GEB will tell you that everything's connected and loopy loop!


Kris Wonderful review - I love your opening: "“...then Lima made a mysterious claim. According to him, the present-day visceral realists walked backward. What do you mean, backward? I asked. “Backward, gazing at a point in the distance, but moving away from it, walking straight toward the unknown.”
~The Savage Detectives

I was trying to figure what is meant by the above statement. So I walked backwards gazing at a point. I felt no compass, I don’t know where I’m going, but I have my eye on the goal, that point in the distance. It’s an odd feeling, seeing the goal, moving with the eye focused on the goal, and lacking a frame of reference as I know it. "

I also love the way you weave Les Chants de Maldoror into the review - wonderful parallels. I'm looking forward to reading them. And you've provided a thought-provoking reading of the significance of the novel's title, too. I missed all those parallels....


Aloha Thanks, Kris! Now, if only I can figure out how to post that darn image. I don't know how Goodreads changed, but my images haven't been showing up. I used to post them like crazy, so I know what to do. :o(


Kris :( How long has that been a problem for you? I don't post many, but when I do I just cut and paste the format out of the link on the upper right hand corner of the comment box and play around with the dimensions of the picture. That works for me if I have a URL link for the image. Is that what you have?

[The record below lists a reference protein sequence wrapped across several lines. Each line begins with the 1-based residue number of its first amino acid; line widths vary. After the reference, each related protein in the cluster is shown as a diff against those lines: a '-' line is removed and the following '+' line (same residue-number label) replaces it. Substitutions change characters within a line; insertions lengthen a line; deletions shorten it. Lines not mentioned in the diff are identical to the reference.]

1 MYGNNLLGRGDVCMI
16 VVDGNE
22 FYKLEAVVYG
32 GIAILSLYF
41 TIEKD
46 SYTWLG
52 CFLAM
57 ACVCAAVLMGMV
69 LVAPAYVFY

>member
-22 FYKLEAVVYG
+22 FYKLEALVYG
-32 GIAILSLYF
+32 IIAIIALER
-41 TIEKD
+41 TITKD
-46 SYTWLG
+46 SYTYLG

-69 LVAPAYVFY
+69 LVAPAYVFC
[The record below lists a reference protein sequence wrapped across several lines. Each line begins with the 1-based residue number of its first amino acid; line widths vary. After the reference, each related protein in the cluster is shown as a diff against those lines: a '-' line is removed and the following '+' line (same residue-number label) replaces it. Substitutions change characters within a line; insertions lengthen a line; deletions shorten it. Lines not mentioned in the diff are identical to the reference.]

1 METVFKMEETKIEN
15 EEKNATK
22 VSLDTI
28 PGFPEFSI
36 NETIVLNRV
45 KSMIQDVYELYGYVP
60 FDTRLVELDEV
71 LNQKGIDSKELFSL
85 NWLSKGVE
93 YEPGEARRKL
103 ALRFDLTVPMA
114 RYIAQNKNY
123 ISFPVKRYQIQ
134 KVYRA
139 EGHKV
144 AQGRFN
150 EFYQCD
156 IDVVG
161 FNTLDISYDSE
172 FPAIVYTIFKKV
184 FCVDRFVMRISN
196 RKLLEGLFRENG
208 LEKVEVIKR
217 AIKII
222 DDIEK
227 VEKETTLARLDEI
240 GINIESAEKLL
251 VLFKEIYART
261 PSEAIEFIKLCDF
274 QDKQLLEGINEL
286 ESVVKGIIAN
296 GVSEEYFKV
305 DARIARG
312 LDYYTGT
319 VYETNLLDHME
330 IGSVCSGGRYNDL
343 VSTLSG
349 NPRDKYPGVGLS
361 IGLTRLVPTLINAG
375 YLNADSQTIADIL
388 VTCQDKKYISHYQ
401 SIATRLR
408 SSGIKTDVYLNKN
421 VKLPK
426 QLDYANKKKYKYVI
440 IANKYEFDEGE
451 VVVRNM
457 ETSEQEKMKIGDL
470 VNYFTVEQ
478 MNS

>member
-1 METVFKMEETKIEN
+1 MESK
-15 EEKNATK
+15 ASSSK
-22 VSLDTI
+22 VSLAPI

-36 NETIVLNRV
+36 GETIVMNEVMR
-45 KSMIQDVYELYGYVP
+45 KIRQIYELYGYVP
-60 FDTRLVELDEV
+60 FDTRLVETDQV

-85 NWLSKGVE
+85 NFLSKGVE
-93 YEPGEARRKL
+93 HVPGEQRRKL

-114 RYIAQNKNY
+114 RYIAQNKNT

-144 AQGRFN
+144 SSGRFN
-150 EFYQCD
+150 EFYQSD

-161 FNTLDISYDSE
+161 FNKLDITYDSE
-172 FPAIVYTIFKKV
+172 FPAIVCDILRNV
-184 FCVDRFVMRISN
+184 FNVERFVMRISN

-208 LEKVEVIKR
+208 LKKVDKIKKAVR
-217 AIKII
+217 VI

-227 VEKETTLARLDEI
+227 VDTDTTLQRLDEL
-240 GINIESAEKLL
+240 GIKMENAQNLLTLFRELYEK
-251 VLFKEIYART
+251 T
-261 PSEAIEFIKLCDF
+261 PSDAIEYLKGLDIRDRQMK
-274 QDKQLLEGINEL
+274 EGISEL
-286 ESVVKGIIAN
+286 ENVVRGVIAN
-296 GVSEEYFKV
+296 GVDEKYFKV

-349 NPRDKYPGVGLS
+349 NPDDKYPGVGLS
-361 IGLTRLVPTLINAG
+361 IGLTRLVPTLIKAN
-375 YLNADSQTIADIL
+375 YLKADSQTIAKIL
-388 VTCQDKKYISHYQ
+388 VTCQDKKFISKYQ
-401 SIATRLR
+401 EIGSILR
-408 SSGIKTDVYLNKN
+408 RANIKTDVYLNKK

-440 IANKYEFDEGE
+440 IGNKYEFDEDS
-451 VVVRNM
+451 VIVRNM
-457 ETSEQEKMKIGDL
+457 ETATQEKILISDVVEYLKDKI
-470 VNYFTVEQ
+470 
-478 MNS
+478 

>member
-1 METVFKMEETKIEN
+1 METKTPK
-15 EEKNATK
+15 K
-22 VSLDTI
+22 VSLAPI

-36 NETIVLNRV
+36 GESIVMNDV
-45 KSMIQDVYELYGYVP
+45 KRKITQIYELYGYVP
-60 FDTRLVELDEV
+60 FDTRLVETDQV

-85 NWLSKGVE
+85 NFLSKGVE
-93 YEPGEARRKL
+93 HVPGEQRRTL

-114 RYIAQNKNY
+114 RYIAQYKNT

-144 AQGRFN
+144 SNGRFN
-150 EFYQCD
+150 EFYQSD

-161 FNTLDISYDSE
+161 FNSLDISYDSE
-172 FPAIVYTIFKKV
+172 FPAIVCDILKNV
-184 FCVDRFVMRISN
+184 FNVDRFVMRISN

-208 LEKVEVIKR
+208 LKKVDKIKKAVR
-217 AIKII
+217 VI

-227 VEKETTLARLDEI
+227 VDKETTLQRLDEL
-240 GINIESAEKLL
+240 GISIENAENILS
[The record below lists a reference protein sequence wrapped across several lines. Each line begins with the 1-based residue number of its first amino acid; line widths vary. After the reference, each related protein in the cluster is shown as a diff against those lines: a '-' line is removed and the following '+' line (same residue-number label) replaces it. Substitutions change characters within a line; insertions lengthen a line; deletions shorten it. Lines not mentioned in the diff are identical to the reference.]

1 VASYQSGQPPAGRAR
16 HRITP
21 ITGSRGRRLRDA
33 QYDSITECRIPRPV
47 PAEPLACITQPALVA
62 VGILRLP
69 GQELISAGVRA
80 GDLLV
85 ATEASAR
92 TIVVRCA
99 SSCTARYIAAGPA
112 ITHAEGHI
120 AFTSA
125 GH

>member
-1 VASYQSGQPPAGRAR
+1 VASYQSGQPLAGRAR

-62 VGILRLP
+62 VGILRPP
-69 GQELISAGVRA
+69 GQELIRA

Aloha I know the link by heart and just type it in, since I used to post lots of pictures here. It's not necessary to play around with the dimensions. But this time I did that to see if it worked, and it didn't. Let me copy and paste, although it's the exact same thing. Thanks, Kris. It's been a problem since my Godel, Escher review.


Aloha Oh, weird. If I copy the coding from Goodreads, it works. If I type it in, even if it's exactly the same thing, it doesn't work.


message 10: by Kris (new) - rated it 5 stars